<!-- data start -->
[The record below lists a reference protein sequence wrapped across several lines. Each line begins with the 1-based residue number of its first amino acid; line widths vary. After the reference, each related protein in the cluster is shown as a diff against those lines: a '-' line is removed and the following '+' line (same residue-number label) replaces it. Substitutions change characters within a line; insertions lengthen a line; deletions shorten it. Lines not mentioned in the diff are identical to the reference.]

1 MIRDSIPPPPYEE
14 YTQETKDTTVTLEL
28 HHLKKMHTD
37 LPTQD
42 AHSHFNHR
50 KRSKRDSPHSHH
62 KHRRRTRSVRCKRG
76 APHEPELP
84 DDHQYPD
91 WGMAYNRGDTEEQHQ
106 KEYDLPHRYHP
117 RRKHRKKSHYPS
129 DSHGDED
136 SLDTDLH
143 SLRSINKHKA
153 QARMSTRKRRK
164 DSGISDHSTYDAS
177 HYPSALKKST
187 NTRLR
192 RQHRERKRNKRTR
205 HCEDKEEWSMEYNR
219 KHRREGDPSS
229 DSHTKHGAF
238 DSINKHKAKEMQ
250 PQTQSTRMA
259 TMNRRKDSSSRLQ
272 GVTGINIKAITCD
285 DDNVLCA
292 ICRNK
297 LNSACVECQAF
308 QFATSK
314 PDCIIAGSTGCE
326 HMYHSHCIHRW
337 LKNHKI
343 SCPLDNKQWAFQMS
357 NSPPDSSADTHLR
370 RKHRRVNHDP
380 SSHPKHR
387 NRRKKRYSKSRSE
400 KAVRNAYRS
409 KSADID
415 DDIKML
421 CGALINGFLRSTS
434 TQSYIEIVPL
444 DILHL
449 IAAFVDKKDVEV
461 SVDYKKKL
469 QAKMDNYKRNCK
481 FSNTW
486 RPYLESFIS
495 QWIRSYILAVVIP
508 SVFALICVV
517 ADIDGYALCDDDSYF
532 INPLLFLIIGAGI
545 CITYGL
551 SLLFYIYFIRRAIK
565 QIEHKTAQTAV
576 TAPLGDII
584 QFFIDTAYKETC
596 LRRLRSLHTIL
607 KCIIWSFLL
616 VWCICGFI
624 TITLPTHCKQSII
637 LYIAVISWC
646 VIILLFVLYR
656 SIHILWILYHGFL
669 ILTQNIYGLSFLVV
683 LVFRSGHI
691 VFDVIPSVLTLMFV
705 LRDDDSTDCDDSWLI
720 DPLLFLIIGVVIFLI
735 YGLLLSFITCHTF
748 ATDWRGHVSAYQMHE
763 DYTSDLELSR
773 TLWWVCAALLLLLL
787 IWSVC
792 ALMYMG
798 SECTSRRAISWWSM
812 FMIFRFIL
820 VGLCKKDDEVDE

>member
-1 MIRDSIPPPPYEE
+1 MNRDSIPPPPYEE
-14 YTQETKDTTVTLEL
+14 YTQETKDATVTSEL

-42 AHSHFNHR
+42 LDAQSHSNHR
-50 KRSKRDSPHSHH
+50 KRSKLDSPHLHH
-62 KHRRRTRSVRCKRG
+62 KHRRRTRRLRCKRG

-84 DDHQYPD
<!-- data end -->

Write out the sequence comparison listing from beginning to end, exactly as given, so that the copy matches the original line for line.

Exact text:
[The record below lists a reference protein sequence wrapped across several lines. Each line begins with the 1-based residue number of its first amino acid; line widths vary. After the reference, each related protein in the cluster is shown as a diff against those lines: a '-' line is removed and the following '+' line (same residue-number label) replaces it. Substitutions change characters within a line; insertions lengthen a line; deletions shorten it. Lines not mentioned in the diff are identical to the reference.]

1 MIRDSIPPPPYEE
14 YTQETKDTTVTLEL
28 HHLKKMHTD
37 LPTQD
42 AHSHFNHR
50 KRSKRDSPHSHH
62 KHRRRTRSVRCKRG
76 APHEPELP
84 DDHQYPD
91 WGMAYNRGDTEEQHQ
106 KEYDLPHRYHP
117 RRKHRKKSHYPS
129 DSHGDED
136 SLDTDLH
143 SLRSINKHKA
153 QARMSTRKRRK
164 DSGISDHSTYDAS
177 HYPSALKKST
187 NTRLR
192 RQHRERKRNKRTR
205 HCEDKEEWSMEYNR
219 KHRREGDPSS
229 DSHTKHGAF
238 DSINKHKAKEMQ
250 PQTQSTRMA
259 TMNRRKDSSSRLQ
272 GVTGINIKAITCD
285 DDNVLCA
292 ICRNK
297 LNSACVECQAF
308 QFATSK
314 PDCIIAGSTGCE
326 HMYHSHCIHRW
337 LKNHKI
343 SCPLDNKQWAFQMS
357 NSPPDSSADTHLR
370 RKHRRVNHDP
380 SSHPKHR
387 NRRKKRYSKSRSE
400 KAVRNAYRS
409 KSADID
415 DDIKML
421 CGALINGFLRSTS
434 TQSYIEIVPL
444 DILHL
449 IAAFVDKKDVEV
461 SVDYKKKL
469 QAKMDNYKRNCK
481 FSNTW
486 RPYLESFIS
495 QWIRSYILAVVIP
508 SVFALICVV
517 ADIDGYALCDDDSYF
532 INPLLFLIIGAGI
545 CITYGL
551 SLLFYIYFIRRAIK
565 QIEHKTAQTAV
576 TAPLGDII
584 QFFIDTAYKETC
596 LRRLRSLHTIL
607 KCIIWSFLL
616 VWCICGFI
624 TITLPTHCKQSII
637 LYIAVISWC
646 VIILLFVLYR
656 SIHILWILYHGFL
669 ILTQNIYGLSFLVV
683 LVFRSGHI
691 VFDVIPSVLTLMFV
705 LRDDDSTDCDDSWLI
720 DPLLFLIIGVVIFLI
735 YGLLLSFITCHTF
748 ATDWRGHVSAYQMHE
763 DYTSDLELSR
773 TLWWVCAALLLLLL
787 IWSVC
792 ALMYMG
798 SECTSRRAISWWSM
812 FMIFRFIL
820 VGLCKKDDEVDE

>member
-1 MIRDSIPPPPYEE
+1 MNRDSIPPPPYEE
-14 YTQETKDTTVTLEL
+14 YTQETKDATVTSEL

-42 AHSHFNHR
+42 LDAQSHSNHR
-50 KRSKRDSPHSHH
+50 KRSKLDSPHLHH
-62 KHRRRTRSVRCKRG
+62 KHRRRTRRLRCKRG

-84 DDHQYPD